Saving Our Wetlands
Cypress Tree Restoration Program
Cypress trees play a vital role in the wetlands. The root system of a cypress tree, known as cypress knees, will help with sediment deposits in our wetlands and slow down tidal surges during storms. We have spent over $6000 purchasing cypress saplings to be planted in our surrounding swamp and marsh wetlands. Doing our part in maintaining the ecosystem.
They will be loaded on airboats and planted in specific areas in the surrounding swamp and marsh wetland in our area.
Black birds have put the planted cypress saplings to use. Already helping the Ecosystem!
Louisiana's Alligator Program
Over 200 farmed raised alligators are delivered to our airboat location in burlap sacks.
Sacks are loaded into an airboat and then distributed into specific areas of the surrounding swamp and marsh wetland. These alligators are anywhere from 3ft. to 4ft. in length.
The alligators are then dispursed into the surrounding swamp and marsh areas by New Orleans Airboat Tours, LLC personel using an airboat, assuring a healty population of alligators for our future.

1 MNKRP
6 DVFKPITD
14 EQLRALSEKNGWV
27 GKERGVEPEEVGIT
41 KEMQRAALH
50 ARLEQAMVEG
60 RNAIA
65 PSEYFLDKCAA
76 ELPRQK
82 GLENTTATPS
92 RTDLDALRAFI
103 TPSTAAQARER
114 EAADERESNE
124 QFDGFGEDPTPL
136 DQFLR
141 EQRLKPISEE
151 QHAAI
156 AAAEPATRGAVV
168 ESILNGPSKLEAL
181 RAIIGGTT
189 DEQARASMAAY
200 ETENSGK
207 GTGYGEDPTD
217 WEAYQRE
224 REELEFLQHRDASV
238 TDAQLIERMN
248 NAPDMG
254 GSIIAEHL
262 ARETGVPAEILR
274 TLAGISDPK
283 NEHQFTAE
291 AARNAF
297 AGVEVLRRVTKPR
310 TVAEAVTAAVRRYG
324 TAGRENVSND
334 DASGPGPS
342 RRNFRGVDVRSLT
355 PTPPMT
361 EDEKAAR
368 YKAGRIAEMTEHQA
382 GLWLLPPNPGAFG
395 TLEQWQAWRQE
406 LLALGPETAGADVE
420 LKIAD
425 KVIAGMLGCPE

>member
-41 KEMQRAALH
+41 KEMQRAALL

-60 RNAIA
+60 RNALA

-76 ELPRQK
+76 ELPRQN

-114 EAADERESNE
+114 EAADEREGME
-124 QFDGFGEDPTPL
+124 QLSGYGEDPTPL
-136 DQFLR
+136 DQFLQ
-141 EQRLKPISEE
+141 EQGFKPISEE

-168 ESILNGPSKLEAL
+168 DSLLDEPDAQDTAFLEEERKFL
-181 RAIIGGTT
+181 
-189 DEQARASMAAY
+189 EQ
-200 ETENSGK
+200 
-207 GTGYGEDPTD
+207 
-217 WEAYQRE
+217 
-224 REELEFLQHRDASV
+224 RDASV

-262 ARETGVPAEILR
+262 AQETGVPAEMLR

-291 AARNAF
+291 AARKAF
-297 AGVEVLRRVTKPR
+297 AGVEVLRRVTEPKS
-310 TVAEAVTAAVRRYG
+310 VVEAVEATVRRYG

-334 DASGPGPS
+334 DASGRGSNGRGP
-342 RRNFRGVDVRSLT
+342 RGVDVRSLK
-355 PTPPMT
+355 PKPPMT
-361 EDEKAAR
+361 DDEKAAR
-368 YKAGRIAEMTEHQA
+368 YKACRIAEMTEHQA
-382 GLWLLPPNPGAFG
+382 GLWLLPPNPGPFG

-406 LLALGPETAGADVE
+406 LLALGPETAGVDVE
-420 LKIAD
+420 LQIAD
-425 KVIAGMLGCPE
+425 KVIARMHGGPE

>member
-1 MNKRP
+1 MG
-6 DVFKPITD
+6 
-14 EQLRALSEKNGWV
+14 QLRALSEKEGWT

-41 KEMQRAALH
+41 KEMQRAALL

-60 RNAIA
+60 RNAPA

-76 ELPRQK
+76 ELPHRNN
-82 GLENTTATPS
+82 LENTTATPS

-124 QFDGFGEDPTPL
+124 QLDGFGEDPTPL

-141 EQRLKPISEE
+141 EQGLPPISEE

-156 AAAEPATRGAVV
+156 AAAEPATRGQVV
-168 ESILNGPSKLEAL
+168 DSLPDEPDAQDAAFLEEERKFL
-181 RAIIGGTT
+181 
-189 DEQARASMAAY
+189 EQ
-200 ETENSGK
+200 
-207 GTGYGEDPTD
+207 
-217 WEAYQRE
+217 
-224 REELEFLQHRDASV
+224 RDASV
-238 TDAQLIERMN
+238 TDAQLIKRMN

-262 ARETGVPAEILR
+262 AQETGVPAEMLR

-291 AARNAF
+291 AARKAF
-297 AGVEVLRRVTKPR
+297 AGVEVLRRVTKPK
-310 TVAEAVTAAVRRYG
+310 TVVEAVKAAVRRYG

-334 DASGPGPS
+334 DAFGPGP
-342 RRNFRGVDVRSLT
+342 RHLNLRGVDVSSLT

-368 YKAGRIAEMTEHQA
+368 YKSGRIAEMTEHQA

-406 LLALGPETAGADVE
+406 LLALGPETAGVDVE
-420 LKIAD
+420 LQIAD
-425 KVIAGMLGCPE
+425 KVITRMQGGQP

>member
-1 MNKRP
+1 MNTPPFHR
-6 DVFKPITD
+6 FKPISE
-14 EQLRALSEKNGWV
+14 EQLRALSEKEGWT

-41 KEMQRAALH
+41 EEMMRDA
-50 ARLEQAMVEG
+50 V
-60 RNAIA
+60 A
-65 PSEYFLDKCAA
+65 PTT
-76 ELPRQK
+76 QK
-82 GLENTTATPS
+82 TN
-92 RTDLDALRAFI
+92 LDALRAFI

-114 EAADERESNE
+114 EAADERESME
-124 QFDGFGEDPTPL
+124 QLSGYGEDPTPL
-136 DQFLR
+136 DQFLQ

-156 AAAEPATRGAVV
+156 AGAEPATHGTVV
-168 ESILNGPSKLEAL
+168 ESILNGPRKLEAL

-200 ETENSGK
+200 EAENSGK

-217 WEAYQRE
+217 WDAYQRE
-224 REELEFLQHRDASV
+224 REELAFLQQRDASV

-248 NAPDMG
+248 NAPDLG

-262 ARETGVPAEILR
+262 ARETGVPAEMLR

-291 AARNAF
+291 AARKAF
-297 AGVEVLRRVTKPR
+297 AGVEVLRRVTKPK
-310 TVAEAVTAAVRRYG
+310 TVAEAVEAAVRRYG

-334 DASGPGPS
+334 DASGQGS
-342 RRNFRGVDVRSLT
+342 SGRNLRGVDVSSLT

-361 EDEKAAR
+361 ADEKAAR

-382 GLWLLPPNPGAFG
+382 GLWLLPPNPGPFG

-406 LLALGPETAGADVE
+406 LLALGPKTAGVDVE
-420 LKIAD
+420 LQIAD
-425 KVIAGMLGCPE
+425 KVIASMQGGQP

Farmers raise alligators until they reach approximately 3' to 5' in length. At this time, the farmer must return back into the wild what would have survived to the 3' to 5' size classes (at 4' average length, 12% of hatch). La. Dept. of Wildlife and Fisheries personnel travel to these farms and must measure, mark and identify the sex of every alligator before release. Alligator farmers and landowners managers release the farm raised alligators into the wild.
This program is one of the world's most recognizable examples of a wildlife conservation success story. Louisiana's program has been used as a model for managing various crocodilian species throughout the world. Since the inception of the Department's program in 1972, over 810,000 wild alligators have been harvested, over 6.5 million alligator eggs have been collected, and over 3.5 million farm raised alligators have been sold bringing in millions of dollars of revenue to landowners, trappers and farmers. Conservative estimates have valued these resources at over $704,000,000, providing significant, direct economic benefit to Louisiana.